We appreciated the Minister’s introduction to the agency of government responsible for adult education – the Tertiary Education Commission (TEC) – and are delighted to report that TEC has agreed to fund a new pilot programme initially in Auckland, called Family Connect. This will result in nearly 700 adults being supported on a digital learning journey.
Family Connect – a new digital literacy programme
Family Connect has many of the same elements as Computers in Homes – access to digital devices and home internet connections as well as introductory training in the use of digital technologies. Our focus for Family Connect is on adults with low or no education qualifications; our long experience with Computers in Homes has demonstrated that adults who are given the opportunity to access and use digital technologies become more confident in pursuing other education opportunities and in securing jobs.
Spark Jump – affordable internet
Connecting families to the internet is a core element of all our digital literacy programmes. While most New Zealanders now have the option of accessing the internet, many cannot afford to do so. Our research has consistently identified ‘affordability’ as the main reason why families decline the internet component of our programmes, even with a generous subsidy. The introduction of the Spark Jump pre-pay internet service for families with children up to age 18 in September 2016 was a turning point in making broadband internet services affordable for every family. We are pleased to be working in partnership with the Spark Foundation to deliver this service to families who are unable to obtain or sustain an ‘on-account’ service.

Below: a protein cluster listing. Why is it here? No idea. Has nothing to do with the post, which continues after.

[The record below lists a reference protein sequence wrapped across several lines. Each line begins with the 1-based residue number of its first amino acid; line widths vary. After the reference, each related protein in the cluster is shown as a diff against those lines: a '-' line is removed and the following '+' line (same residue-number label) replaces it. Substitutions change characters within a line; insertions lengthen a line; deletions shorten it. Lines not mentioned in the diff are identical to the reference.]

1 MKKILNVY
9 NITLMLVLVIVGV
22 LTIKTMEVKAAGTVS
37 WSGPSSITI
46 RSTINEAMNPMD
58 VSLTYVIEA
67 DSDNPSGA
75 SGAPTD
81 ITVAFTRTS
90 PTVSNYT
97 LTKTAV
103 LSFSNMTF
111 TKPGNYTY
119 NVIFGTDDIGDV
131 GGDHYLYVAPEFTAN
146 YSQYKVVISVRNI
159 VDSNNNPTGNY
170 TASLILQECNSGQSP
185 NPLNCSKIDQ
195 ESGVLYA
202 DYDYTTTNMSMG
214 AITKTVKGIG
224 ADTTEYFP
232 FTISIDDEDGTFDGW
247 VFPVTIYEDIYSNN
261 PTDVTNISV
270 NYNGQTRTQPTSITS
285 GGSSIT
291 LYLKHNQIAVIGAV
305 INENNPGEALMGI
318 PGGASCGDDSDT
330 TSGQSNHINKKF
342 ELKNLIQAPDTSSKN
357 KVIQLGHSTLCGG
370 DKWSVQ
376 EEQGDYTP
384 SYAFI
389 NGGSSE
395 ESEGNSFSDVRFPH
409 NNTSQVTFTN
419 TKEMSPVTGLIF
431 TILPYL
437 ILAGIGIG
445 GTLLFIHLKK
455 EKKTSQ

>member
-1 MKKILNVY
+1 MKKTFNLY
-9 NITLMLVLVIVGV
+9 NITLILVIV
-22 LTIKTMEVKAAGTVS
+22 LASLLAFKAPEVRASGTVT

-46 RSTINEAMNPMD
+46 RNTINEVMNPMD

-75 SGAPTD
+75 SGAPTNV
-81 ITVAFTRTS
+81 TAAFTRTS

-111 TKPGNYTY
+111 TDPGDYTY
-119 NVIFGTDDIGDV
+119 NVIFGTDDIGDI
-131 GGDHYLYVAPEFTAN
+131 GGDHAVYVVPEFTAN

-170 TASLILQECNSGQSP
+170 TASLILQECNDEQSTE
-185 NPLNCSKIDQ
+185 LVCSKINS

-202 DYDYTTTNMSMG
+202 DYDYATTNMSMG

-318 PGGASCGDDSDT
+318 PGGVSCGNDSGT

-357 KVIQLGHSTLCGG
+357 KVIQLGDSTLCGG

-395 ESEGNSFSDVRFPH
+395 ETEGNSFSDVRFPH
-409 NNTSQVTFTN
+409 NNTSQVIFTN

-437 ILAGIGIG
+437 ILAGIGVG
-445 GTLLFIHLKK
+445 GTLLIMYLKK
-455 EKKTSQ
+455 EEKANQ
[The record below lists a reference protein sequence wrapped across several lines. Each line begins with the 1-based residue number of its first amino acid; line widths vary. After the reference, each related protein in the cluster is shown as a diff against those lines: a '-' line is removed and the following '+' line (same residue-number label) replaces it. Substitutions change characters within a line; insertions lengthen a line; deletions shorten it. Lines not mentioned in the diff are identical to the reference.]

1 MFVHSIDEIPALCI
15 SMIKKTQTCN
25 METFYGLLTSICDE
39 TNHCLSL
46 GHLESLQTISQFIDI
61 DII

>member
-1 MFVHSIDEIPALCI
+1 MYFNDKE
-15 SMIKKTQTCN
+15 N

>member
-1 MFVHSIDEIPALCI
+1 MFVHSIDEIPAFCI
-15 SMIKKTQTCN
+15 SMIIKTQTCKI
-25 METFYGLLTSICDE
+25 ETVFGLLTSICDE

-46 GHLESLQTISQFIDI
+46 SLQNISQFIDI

Stepping UP and KiwiSkills
In this report we also include updates for our two related digital literacy initiatives Stepping UP and KiwiSkills ICDL. During the year, Stepping UP has continued to expand with regular programmes now being offered in 65 public libraries and community centres; our long-term goal is to expand to all public libraries (over 200). We also achieved our year two (2016) target for the KiwiSkills programme with a further 2500 jobseekers registered: our goal for 2017 is to register a further 3500. During the year, 58 KiwiSkills delivery partners supported these jobseekers progress towards an ICDL qualification. We have continued to receive strong interest from secondary schools where many students are reaching the end of their compulsory schooling without any recognisable digital literacy qualification. We think it is important that all school leavers are able to demonstrate that they have at least a basic level of competency with digital productivity tools.
The Annual Report is at the printers and we will be distributing printed copies shortly. Meanwhile you can download or read it on line.